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JAM Views periodically stresses the paramount importance of strong public education, and specifically economic education, for building and protecting capitalistic-democratic societies. Without strong educational systems, the elites and the entrenched government authoritarians always rule the proletariat. Throughout history, control of education and the money supply have been the two essential components for ensuring the haves remain the haves and the have nots do not get an opportunity to rise through the caste system.

In the United States we are fortunate to live in one of the freest societies on Earth, but we still allow entrenched norms to control our pursuit of education. Let's address a few significant issues:

1. Jason Riley, who writes the Upward Mobility column, frets that all the public school's recent progress and reforms have lost much of their steam because "the same (people) who obsess over inequality and statistical disparities also fume at education reforms that have helped narrow learning gaps and thus led to better life outcomes for underprivileged groups in general." New York City's previous Mayor, Bill de Blasio, wanted the NYC top-ranked public schools to replace their merit-based entrance exams with a quota system. Why? Two simple answers:

a) Minority students from the city's charter schools are admitted to the top high schools at twice the rate as their counterparts from other city public schools, and

b) Asian-American students are awarded more than 50% of the slots even though they comprise only 16% of the city's public-school students.

Charter schools are wildly successful. Don't let the legacy self-interests try to convince you otherwise. Yet, they are rabidly opposed by teachers' unions because they pull money and power from the establishment (How come JAM Views Posts continually expose that everything is always, only, about the money?). It's as simple as that. We allow the country to keep the poor and majority of the middle class virtually uneducated in order to protect the aristocracy, with it all disguised as helping the underprivileged. There is no greater crime in America.

For nearly a decade, I lived closely with men of little to no formal education. There was almost no chance for them to rise and compete with the elites. All programs, speeches, and billions of dollars in funding meant nothing for them, because there was no strong education at the beginning. Instead of stopping charter schools and merit-based testing, we need to multiply these schools and ideologies onto every street corner in America. Seth Andrew, founder of Democracy Prep, stated it best. "If the city had more high-performing charter schools, the specialized schools would be dramatically more diverse." Sadly, just in NYC the charter-school wait list now exceeds 50,000 children. The consumer always knows the truth. Econ 101.

2. A JAM Views reader from California commented earlier on our Post about the Asian-American discrimination suit against Harvard University, questioning, "Why do you support the Asian-Americans so much?" I found that to be quite an interesting observation, as I actually don't know many Asian-Americans. But I certainly would like to know more, because I believe our reader simply mislabeled what I am attempting to promote. What JAM Views "supports so much" is merit-based systems, equality of opportunities instead of outcomes, and outsized rewards for those who give outsized efforts.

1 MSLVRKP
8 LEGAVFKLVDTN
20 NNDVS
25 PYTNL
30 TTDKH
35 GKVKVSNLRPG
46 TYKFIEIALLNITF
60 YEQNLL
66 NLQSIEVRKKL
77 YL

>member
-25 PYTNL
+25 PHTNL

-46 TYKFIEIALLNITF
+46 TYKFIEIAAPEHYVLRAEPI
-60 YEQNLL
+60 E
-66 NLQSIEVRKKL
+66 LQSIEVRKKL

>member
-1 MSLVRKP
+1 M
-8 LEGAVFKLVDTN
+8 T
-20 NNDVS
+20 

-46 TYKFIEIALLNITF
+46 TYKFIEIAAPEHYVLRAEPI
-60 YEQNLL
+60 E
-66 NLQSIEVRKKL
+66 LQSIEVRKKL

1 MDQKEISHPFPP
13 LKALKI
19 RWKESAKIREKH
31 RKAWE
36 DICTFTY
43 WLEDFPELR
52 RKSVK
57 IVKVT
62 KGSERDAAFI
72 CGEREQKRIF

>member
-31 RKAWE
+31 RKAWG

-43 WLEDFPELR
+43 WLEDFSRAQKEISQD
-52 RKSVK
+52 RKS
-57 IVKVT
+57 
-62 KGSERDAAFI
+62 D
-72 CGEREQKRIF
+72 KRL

Kay Hymowitz reported in the City Journal that the great majority of NYC Asian students come from a low-income neighborhood in Brooklyn where Chinese immigrant parents "have crammed themselves into dorm-like quarters, working brutally long hours waiting tables, washing dishes, and cleaning hotel rooms." Instead of using this life as an excuse, "Asian kids read more books, watch less television, and study longer. In poorer families, money goes toward test-prep, instead of $200 sneakers." This is the true American Dream.

3. Finally, I want to highlight another positive step forward in balancing the scales of opportunity. Anne Tergesen has written, "States are now turning to financial-literacy programs to educate teens before they form bad spending and payment habits, hoping to save taxpayers money over the long term by reducing public assistance, including Medicaid. Nineteen states have now implemented financial literacy requirements before students receive their high school diploma. They must be JAM Views members!

Of course, many academics are protesting these requirements for taking away time from other studies. Don't they understand this is the most important study? Without it, the rest will be meaningless! If you have no job, nor home, nor savings, you will not likely be attending Madame Butterfly at the Met. Owen Cole, a high school senior in Kentucky who also brings home $600 a month from Chick-fil-A, decided after taking the courses to attend a local community college for two years before transferring to a four-year state university in order to avoid a heavy load of student loans. He said, "After finding out the costs, I knew the extra spending might hurt me later in life." We should all listen more to Owen.

Education is everything. Financial education is the most important. Anyone who doesn't believe this is merely supported directly, or indirectly, by someone who does.

"War is an ugly thing, but not the ugliest of things. The decayed and degraded state of moral and patriotic feeling which thinks that nothing is worth war is much worse. The person who has nothing for which he is willing to fight, nothing which is more important than his own personal safety, is a miserable creature and has no chance of being free unless made and kept so by the exertions of better men than himself." - John Stuart Mill

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